Carolyn Thompson, The Associated Press
Homeowners opened their front doors to find themselves sealed in by sheer walls of white. Shovelers turned walkways into head-high canyons. A woman gave birth in a firehouse after the snow prevented her from reaching the hospital.
Even for Buffalo, a place that typically shrugs at snow, this was an epic snowfall -- the kind of onslaught folks will be telling their grandchildren about.
The Buffalo area found itself buried under as much as 5 1/2 feet of snow Wednesday, with another lake-effect storm expected to bring 2 to 3 more feet by late Thursday.
"This is an historic event. When all is said and done, this snowstorm will break all sorts of records, and that's saying something in Buffalo," Gov. Andrew Cuomo said during a visit to the city.
The storm came in so fast and furious over Lake Erie early Tuesday it trapped more than 100 vehicles along a 132-mile stretch of the New York State Thruway that remained closed Wednesday. People were marooned at homes, on highways and at work. Residents who can handle 6 inches of snow as if it were a light dusting were forced to improvise.
Tom Wilson, of West Seneca, split a Salisbury steak frozen dinner with co-workers and tried his best to get some rest when he was stuck 36 hours at his warehouse job.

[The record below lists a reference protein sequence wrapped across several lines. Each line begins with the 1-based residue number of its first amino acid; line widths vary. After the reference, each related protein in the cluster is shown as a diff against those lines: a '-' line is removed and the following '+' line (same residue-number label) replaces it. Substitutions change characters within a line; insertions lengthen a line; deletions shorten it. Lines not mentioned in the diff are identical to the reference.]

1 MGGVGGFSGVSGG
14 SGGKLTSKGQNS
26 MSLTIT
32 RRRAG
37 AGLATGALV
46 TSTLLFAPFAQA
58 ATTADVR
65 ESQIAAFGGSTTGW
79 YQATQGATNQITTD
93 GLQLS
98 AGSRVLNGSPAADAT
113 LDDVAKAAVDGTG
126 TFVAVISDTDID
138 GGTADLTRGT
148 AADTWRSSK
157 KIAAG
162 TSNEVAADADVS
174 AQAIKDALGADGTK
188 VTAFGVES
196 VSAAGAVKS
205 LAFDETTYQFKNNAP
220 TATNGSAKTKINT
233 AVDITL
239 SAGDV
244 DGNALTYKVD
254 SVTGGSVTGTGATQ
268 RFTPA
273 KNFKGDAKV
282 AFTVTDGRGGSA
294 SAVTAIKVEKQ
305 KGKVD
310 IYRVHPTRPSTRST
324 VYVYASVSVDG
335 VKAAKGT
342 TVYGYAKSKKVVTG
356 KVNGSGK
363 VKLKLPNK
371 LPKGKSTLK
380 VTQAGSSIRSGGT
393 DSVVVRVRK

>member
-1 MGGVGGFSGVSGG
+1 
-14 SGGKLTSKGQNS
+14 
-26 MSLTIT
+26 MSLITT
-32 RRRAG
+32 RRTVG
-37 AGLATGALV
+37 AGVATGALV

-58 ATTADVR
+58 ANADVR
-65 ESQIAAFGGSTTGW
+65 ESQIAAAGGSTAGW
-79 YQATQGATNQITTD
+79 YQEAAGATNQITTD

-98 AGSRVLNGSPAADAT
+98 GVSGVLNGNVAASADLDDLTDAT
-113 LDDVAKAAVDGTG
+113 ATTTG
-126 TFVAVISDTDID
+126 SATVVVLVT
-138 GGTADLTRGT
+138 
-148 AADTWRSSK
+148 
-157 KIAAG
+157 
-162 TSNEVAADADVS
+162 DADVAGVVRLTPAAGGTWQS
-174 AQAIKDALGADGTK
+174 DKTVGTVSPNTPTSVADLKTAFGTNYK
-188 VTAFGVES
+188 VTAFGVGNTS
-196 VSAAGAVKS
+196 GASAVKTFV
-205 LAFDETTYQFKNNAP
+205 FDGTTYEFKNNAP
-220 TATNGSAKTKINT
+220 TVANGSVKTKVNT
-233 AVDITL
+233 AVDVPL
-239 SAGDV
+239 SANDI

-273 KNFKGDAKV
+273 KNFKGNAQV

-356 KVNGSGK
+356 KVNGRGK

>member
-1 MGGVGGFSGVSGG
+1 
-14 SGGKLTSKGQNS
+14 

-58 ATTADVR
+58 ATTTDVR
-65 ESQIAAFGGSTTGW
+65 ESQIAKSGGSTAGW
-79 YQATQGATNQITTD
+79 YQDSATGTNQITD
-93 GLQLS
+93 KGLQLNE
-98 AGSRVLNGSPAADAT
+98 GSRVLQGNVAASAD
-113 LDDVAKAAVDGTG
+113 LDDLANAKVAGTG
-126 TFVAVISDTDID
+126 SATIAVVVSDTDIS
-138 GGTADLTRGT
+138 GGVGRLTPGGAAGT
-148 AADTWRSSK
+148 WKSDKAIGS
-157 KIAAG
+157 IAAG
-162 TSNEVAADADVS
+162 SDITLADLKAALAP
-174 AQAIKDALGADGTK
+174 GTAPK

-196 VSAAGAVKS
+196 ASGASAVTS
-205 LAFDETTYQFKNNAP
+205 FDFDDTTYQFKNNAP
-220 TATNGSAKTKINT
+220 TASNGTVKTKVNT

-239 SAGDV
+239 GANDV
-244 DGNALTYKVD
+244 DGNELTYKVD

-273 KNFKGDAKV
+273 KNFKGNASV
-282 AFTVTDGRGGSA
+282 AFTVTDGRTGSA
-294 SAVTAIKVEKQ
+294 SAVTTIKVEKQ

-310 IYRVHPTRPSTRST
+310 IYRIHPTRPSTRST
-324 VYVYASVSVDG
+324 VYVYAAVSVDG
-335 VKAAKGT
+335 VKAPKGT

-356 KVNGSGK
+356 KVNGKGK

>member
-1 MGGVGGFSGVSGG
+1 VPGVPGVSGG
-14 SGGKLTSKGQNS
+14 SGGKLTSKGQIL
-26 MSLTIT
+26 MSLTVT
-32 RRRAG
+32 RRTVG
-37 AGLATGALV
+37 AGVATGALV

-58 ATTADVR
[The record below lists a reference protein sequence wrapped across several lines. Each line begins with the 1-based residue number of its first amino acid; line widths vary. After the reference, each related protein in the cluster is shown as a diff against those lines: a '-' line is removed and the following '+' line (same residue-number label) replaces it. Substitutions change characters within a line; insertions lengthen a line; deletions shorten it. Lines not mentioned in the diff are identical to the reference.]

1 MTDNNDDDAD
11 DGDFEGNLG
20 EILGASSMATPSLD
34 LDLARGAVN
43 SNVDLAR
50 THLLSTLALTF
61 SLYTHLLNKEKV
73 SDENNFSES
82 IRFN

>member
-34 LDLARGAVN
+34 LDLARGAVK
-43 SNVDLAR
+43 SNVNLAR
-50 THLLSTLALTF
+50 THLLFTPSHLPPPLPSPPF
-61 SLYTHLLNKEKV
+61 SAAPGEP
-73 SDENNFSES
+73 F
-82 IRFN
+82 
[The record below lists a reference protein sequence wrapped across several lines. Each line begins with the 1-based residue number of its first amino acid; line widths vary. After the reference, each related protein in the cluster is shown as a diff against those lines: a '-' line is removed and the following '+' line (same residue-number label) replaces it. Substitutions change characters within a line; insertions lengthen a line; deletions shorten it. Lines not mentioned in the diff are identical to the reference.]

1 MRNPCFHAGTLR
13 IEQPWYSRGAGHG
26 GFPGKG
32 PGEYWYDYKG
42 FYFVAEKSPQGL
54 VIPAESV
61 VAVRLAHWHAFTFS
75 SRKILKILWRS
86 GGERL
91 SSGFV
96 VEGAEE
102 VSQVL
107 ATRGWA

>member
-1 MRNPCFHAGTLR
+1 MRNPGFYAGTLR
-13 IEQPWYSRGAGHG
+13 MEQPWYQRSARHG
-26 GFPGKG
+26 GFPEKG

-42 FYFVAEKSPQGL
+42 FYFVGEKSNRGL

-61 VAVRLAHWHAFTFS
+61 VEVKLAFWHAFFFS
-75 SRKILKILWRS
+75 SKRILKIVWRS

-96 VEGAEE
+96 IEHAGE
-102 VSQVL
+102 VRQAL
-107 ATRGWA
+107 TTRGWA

"I slept on a pallet. Then I slept on some office chairs, and then I went back to the pallet," he said.
"Then I found some sponges to lay on. I found one pack of sponges unopened. That looks like a pillow to me."
"We tried to make popcorn with a two-by-four, two empty pop kegs, some charcoal and a dust pan," he added. "It didn't work."
Trapped on a team bus on the Thruway for nearly 30 hours, the Niagara University women's basketball team melted snow for water, posed with long faces for pictures that were posted online and generally tried to keep each other's spirits up.
"I'm sure when it's all done we'll look back at it and remember how great a bonding experience it was. For now, I think everyone just wants to get home and sleep in their own beds," said coach Kendra Faustin.